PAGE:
Intervention in the humanitarian crisis at the Polish-Belarusian border
Since September 2021, a humanitarian crisis takes place at the Polish-Belarusian border. In support of local structures that are tirelessly working to protect the lives and the rights of People on the Move, CADUS offers humanitarian assistance
Politics and militarisation
The Belarusian regime exploits the prevailing anti-migration sentiment and racism in Europe against refugees to exert political pressure on the European Union and to take revenge for the sanctions it has imposed. People on the Move are forcibly pushed across the Polish border from Belarus, where they are then often pushed back with similar violence.
The measures implemented by the Polish government to stop the migration are drastic: declaration of a state of emergency, establishment of a restricted/red zone up to three kilometers inland from the border, and militarization of that zone. Hardly anyone apart from residents, not even humanitarian organizations, is allowed to enter the zone. The few journalists that get permission are hand-picked by the border authorities. Further inland, at police checkpoints, cars are stopped and searched for People on the Move who might have made it through the red zone.
Multiple violation of basic human rights
Local initiatives like Grupa Granica are closely monitoring the situation (see their in-depth report here). According to the initiative, People on the Move have been deliberately put in life- and health-threatening situations. They’ve been denied access to water, food, medical care and other forms of basic assistance. They are stuck in Europe’s oldest and almost impassable primeval forest, and are now hit with a severe winter arriving. Some of them have been stuck in this situation for weeks, being pushed back and allowed to enter neither Poland nor Belarus.
Many of the People on the Move come from war-torn places. Seeking protection in the European Union is their basic human right.
But they are pushed back regardless, unless they get support by lawyers, politicians, or the media before coming in contact with the border authorities. Their right to apply for asylum is violated by making the claim impossible unless they receive assistance by local initiatives. Otherwise, they are pushed back across the border to Belarus, where they are likewise violently stopped in case they attempt to return home. During this ordeal, beatings, theft and desctruction of their property is common.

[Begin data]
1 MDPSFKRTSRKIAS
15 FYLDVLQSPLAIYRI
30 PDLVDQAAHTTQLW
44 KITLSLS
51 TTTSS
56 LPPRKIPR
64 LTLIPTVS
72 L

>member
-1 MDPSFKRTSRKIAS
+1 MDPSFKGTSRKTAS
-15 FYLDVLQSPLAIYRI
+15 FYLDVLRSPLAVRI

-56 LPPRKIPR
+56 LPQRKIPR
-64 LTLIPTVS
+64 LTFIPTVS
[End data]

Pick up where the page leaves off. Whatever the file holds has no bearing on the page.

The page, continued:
Looking for people who need help, we find many of these abandoned camps in the forest. Photo: CADUS
Physical assaults and resulting medical issues
Testimonies, recorded by activists of Grupa Granica, illustrate what those stuck in the forest at the border experience. Alan from Syria tells them:
“We were subjected to intense beating from the Belarusian forces. They used steel shovels to beat us. We could not move afterwards, our ribs got broken. We could not stand up on our feet due to all the violence.” And he witnessed more violence: “They used dogs to attack us, that tore our clothes and bit us.”
According to Grupa Granica, Polish medical services confirm that they see multiple injuries and cases of hypothermia, a life-threatening drop of the body temperature, when they treat people coming from the forest.
And Mel, likewise from Syria, recounts: “The Polish army forced me to jump into the river. I told them I do not know how to swim. He pointed his weapon towards me, and he pushed me into the river. It was very cold.”
Humanitarian assistance at Polish-Belarusian Border
The initiative Grupa Granica provides warm soup, dry socks, basic provisions and thermal blankets to the people stuck in the forest. The group organizes legal assistance for those who want to apply for asylum in
Poland. They also go looking for those who have gone missing. A number of deaths in the area have been reported already.
At CADUS, we started supporting the local structures by talking to them about their needs regarding medical and communication equipment, and collected the relevant materials. When the Christmas holidays approached, a new need was communicated to us: medics! Thanks to our well prepared and spontaneous volunteers, we were able to send a small team immediately. Our doctor Josephine is on call at all times in case a medical need is communicated via the local alarm phone. If a call comes in, she accompanies the activist group to provide basic medical care. After her first mission into the forest, she was worried about the very cold nights with temperatures of around -10 °C.
Doctor Josephine sorts donated bandages and prepares another humanitarian mission. Photo:CADUS
Change urgently needed
We are glad that we can contribute towards the local support structure. Nevertheless, a change of the situation is urgently needed: medical and humanitarian organizations have to be allowed to operate in the red zone.
The rights and dignity of People on the Move have to be respected and upheld by all parties involved. The commitment of local residents and activists is impressive. However, it is crucial that all authorities involved act according to their legal obligations and responsibilities. The European Union has to take action following the statement of many of its communities: we have space!
Author: by Cadus PR